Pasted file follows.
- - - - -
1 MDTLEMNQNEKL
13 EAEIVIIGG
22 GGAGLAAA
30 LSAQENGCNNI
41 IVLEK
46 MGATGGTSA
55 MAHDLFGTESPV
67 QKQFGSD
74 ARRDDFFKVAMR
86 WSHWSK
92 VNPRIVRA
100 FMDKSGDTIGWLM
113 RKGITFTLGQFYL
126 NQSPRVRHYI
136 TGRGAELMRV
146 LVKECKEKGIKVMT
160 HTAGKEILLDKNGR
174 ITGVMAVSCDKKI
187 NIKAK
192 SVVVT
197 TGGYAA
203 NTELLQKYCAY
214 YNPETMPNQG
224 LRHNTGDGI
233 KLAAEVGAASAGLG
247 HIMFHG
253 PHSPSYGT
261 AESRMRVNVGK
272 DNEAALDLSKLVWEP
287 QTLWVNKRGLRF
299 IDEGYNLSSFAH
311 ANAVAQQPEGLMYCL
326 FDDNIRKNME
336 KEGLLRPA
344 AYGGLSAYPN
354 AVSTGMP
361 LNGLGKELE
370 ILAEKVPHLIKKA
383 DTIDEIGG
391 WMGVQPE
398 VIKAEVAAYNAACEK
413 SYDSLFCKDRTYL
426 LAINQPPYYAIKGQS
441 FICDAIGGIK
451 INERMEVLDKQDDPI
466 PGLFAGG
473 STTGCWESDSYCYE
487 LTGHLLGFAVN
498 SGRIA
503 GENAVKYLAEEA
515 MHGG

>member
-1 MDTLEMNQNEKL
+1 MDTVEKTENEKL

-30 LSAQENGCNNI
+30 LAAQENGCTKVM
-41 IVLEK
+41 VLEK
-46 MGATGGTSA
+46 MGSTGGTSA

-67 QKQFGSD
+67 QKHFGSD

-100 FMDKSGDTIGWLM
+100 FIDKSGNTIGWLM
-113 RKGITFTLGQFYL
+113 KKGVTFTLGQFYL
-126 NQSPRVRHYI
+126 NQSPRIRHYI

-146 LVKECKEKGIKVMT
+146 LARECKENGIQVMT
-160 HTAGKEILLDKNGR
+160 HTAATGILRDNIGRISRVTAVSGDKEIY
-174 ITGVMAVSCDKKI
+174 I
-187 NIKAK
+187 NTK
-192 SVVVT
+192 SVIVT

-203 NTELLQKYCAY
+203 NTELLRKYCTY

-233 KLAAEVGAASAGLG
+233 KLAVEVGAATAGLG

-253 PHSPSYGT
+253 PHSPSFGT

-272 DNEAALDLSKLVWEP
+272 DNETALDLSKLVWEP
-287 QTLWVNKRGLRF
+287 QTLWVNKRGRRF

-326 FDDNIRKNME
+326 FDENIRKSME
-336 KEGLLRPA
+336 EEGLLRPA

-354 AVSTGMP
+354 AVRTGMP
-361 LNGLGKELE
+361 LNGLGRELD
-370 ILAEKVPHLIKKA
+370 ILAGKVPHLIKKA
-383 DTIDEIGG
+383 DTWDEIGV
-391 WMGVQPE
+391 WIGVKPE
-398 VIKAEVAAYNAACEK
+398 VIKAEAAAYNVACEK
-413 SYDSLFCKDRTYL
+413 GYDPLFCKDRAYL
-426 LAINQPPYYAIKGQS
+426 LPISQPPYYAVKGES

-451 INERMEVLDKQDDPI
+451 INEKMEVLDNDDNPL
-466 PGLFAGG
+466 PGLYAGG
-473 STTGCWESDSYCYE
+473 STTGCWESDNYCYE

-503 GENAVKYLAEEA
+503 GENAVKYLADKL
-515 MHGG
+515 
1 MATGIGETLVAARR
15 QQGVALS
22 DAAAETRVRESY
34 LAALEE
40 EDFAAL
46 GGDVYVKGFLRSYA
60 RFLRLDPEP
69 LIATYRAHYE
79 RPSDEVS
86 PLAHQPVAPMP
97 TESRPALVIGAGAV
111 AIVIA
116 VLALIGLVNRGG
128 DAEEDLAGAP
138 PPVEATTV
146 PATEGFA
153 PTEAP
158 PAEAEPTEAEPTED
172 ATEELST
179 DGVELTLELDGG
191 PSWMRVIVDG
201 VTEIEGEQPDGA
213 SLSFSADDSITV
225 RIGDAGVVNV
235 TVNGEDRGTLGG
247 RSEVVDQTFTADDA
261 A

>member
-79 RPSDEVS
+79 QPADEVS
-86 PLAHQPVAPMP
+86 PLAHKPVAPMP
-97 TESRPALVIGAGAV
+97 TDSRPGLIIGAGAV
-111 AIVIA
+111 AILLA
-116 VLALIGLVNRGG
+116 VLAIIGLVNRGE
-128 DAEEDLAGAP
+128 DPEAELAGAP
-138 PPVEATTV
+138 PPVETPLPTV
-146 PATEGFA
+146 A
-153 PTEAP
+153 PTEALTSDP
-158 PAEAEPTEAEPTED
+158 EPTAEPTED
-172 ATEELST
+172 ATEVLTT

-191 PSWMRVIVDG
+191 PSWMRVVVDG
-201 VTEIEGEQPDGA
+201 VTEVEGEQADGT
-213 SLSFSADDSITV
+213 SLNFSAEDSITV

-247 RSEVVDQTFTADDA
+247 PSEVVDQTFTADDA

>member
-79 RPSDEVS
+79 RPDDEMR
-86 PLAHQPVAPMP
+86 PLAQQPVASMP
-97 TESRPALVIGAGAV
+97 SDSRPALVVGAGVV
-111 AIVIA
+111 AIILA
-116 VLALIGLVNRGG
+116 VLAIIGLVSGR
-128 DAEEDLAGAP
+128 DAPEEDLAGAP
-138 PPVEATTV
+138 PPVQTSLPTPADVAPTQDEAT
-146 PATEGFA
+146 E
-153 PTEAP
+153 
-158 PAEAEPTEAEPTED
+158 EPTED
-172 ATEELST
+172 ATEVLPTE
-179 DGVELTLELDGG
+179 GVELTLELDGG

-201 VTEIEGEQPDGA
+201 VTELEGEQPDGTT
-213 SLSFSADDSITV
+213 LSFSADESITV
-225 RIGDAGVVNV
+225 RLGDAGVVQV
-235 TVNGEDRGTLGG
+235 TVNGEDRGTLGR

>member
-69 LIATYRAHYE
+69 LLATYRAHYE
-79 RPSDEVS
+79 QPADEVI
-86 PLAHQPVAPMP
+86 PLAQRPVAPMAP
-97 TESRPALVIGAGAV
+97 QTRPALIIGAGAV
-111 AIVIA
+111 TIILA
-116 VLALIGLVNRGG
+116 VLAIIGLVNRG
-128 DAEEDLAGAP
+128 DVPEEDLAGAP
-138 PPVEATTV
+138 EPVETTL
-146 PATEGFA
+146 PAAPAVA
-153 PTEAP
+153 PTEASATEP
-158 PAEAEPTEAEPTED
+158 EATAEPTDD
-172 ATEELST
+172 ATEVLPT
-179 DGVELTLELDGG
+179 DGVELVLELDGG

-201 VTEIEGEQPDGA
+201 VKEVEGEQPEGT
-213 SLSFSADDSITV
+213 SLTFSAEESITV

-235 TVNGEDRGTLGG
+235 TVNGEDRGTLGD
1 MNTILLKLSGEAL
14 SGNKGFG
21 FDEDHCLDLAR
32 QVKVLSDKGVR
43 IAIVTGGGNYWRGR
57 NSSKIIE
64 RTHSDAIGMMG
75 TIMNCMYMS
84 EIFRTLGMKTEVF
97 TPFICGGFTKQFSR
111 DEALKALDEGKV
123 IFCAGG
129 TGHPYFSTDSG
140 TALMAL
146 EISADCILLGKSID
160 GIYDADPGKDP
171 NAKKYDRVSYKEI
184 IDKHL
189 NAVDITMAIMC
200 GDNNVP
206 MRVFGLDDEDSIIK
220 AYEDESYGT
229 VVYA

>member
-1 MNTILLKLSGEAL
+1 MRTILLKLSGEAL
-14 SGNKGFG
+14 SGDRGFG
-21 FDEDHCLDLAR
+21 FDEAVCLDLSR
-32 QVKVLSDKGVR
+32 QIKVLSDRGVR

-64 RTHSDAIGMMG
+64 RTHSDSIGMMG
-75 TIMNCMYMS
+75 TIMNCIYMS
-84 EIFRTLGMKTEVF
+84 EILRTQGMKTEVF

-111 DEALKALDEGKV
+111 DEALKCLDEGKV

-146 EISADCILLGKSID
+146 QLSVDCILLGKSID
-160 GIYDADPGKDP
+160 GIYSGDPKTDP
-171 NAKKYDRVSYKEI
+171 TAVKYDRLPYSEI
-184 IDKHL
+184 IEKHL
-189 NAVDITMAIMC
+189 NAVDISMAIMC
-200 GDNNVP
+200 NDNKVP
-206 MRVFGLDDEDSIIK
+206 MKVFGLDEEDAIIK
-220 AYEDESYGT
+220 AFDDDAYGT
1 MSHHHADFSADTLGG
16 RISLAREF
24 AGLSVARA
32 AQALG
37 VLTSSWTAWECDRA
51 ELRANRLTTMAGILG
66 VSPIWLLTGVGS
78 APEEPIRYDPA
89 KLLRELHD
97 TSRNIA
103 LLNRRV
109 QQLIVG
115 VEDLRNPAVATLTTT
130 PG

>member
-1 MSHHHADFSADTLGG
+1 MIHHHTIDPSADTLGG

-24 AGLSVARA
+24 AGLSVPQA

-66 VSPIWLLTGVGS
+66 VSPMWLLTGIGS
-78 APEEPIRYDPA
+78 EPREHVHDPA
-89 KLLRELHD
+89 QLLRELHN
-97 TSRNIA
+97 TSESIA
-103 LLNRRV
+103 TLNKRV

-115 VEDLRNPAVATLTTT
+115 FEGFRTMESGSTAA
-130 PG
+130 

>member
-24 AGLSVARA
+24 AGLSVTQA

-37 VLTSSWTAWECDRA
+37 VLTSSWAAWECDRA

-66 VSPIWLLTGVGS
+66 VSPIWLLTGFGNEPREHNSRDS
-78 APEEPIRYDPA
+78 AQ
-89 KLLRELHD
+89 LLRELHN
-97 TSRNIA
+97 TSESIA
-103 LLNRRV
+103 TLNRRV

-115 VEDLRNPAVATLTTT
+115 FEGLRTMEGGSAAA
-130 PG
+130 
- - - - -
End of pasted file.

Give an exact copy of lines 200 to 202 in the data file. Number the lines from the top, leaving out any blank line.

-179 DGVELTLELDGG
+179 GVELTLELDGG

-201 VTEIEGEQPDGA